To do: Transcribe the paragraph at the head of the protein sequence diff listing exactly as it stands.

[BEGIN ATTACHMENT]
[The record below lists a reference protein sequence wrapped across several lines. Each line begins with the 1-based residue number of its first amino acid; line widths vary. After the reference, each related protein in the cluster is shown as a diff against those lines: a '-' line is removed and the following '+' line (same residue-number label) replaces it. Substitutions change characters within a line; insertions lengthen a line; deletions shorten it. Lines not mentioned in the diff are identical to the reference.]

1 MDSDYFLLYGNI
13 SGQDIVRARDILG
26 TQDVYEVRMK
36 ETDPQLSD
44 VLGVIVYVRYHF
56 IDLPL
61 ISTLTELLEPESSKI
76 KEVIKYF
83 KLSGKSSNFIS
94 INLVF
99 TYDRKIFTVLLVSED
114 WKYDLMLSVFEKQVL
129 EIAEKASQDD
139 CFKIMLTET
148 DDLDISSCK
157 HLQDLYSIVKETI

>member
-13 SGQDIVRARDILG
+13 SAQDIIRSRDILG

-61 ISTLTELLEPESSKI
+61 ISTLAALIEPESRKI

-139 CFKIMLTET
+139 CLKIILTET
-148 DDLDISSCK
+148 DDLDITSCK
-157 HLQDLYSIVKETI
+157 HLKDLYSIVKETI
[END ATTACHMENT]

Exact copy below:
[The record below lists a reference protein sequence wrapped across several lines. Each line begins with the 1-based residue number of its first amino acid; line widths vary. After the reference, each related protein in the cluster is shown as a diff against those lines: a '-' line is removed and the following '+' line (same residue-number label) replaces it. Substitutions change characters within a line; insertions lengthen a line; deletions shorten it. Lines not mentioned in the diff are identical to the reference.]